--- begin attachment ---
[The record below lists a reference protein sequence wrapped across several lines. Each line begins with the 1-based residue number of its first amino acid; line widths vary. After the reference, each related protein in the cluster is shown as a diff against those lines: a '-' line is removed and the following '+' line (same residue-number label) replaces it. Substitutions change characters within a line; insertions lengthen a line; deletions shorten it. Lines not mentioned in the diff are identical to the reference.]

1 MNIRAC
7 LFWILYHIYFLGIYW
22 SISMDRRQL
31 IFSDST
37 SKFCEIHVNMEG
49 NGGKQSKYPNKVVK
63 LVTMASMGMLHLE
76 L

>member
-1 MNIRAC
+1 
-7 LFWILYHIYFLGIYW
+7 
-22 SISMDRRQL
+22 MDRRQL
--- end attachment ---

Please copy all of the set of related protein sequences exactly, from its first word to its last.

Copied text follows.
[The record below lists a reference protein sequence wrapped across several lines. Each line begins with the 1-based residue number of its first amino acid; line widths vary. After the reference, each related protein in the cluster is shown as a diff against those lines: a '-' line is removed and the following '+' line (same residue-number label) replaces it. Substitutions change characters within a line; insertions lengthen a line; deletions shorten it. Lines not mentioned in the diff are identical to the reference.]

1 MNIRAC
7 LFWILYHIYFLGIYW
22 SISMDRRQL
31 IFSDST
37 SKFCEIHVNMEG
49 NGGKQSKYPNKVVK
63 LVTMASMGMLHLE
76 L

>member
-1 MNIRAC
+1 
-7 LFWILYHIYFLGIYW
+7 
-22 SISMDRRQL
+22 MDRRQL